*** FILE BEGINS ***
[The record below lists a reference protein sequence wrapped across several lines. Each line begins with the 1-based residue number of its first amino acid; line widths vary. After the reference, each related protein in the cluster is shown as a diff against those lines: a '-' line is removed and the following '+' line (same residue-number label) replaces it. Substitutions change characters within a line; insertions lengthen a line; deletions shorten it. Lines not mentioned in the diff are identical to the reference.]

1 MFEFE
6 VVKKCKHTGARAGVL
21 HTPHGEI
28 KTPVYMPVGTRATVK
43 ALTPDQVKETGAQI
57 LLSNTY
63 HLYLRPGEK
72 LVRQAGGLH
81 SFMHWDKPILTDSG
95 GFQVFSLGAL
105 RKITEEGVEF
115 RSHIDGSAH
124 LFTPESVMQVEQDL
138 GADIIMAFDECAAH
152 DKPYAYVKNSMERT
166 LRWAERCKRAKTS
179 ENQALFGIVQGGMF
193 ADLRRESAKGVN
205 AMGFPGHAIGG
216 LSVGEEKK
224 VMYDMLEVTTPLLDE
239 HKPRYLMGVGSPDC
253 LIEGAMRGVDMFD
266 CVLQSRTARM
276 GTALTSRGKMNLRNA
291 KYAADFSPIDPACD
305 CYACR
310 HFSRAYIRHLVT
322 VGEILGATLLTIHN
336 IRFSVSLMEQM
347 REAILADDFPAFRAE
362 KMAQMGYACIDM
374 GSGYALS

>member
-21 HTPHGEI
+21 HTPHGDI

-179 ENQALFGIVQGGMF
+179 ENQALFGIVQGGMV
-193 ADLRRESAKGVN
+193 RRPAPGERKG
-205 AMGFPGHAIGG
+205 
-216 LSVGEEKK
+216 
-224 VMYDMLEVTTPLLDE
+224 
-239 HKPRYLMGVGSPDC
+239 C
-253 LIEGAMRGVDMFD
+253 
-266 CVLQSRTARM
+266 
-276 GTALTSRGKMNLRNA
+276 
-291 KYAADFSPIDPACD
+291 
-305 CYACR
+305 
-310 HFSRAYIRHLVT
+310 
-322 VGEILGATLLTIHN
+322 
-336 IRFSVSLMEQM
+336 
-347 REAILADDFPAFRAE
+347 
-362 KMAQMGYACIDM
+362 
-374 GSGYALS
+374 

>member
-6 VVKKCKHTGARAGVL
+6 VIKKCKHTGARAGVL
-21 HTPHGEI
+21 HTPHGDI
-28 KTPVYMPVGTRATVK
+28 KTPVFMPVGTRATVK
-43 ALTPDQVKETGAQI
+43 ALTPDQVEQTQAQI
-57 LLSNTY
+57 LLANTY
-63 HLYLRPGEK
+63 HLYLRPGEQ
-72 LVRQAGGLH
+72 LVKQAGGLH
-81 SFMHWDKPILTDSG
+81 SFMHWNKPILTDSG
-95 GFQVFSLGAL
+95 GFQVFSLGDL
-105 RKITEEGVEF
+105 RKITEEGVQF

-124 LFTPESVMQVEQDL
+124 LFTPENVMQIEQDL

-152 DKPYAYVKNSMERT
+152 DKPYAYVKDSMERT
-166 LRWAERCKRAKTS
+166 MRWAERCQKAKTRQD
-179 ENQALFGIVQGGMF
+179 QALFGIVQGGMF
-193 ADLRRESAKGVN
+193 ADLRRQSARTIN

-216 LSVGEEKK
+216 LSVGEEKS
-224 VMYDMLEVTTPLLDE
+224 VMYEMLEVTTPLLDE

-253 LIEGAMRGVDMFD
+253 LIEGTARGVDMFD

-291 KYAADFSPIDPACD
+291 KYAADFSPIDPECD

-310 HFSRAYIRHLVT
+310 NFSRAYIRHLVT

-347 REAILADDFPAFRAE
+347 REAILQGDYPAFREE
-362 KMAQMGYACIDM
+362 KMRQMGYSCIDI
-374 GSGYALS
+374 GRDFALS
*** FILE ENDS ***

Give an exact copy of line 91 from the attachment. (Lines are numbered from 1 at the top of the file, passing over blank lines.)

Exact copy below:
-105 RKITEEGVEF